Why is the focus on the nation important for the framing of the book? Why was it important to frame Puerto Rico’s national history in a broader context beyond the archipelago’s geography? 

While the book delves into the intellectual discourse surrounding Puerto Rican nationhood, it also explores how everyday Puerto Ricans have shaped diverse interpretations of national identity. In a territory lacking sovereignty, the idea of the nation has become a terrain of struggle for different social groups and classes. 

The book centers the nation as an affirmation against centuries of colonial erasure and neglect. However, it also acknowledges the limitations of a solely insular perspective, situation Puerto Rico’s history within the broader context of the Atlantic world. 

Since pre-Columbian times, the archipelago has been a hub of transnational exchange.  Indigenous maintained communication networks, while events like the Haitian Revolution and the movements led by Simón Bolívar reverberated throughout the Caribbean. In the 20th century, US officials grappled with Puerto Rican independence activism and the influence of regional figures like Fidel Castro. 

The book also highlights Puerto Ricans’ longstanding resistance to colonial subjugation, ranging from outright insurrection to subtler forms of defiance like communal support in the aftermath of natural disasters. Throughout history, Puerto Ricans have refused be defined solely by their imperial metropoles. 

Throughout the book you incorporate yourself into the narrative. What are the intimate dimensions of Puerto Rico’s history? 

My journey in researching and writing Puerto Rico’s history reflects the deeply personal and painful nature of our collective experience. Looking at our history is a means of comprehending the root causes of contemporary challenges such as frequent power outages, widespread corruption, and entrenched poverty. Migration, often portrayed as a necessity, is experienced by many as a form of expulsion due to dire circumstances—a consequence of centuries of colonial rule and the perpetuation of an administrative class that reaps the benefits of the current political status. 

Yet, amidst these hardships, Puerto Rico’s history is also marked by moments of joy and resistance. From the rhythmic beats of protest drums to the communal spirit embodied in dances like the perreo combativo (combative twerking), Puerto Ricans have affirmed their cultural identity both on the island and in the diaspora, resisting assimilation.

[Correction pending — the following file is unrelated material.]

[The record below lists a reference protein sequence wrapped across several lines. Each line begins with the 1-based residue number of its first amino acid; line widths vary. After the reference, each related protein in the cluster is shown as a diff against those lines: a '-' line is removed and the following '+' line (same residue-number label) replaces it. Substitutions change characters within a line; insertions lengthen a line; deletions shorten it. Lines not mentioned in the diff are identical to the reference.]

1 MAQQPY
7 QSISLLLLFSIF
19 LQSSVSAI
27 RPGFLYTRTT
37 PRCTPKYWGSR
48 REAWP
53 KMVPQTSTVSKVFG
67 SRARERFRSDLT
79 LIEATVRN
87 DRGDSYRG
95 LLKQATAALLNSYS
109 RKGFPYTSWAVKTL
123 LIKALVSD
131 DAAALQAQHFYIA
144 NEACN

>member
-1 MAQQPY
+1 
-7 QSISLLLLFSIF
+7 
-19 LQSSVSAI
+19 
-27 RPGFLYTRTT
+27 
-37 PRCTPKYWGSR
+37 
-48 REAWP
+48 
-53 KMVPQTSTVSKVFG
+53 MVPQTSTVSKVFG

Why should people care about your book? What are some of the main takeaways?

The history of Puerto Rico yields light on an often-overlooked aspect of U.S. history: its colonial relationship with the archipelago for over a century. Paying attention to Puerto Rican history entails reckoning with how racial prejudices have shaped the legal framework governing Puerto Rico’s status today. 

Beyond the implications for understanding the U.S. recent past, Puerto Rico’s history offers insights into broader Atlantic dynamics. It illustrates how historical movements and ideologies from Spain, the Caribbean, and Latin America have intersected and coalesced in the archipelago’s history, present, and future. The book also emphasizes the agency of ordinary Puerto Ricans throughout history, showcasing how they have navigated complex challenges while asserting their sense of belonging. 

What can this book tell us about the future of Puerto Rico? 

Conceived as future-oriented history, the book aims to provide historical context to inform the coordinates of Puerto Rico’s future, whatever it may be. While it does not offer a prefigurative guide, its exploration of Puerto Rico’s plural history serves as a guide for those seeking a more just, solidary, and decolonized future for the archipelago. 

Jorell Meléndez-Badillo is assistant professor of Latin American and Caribbean history at the University of Wisconsin–Madison. He is the author of The Lettered Barriada: Workers, Archival Power, and the Politics of Knowledge in Puerto Rico.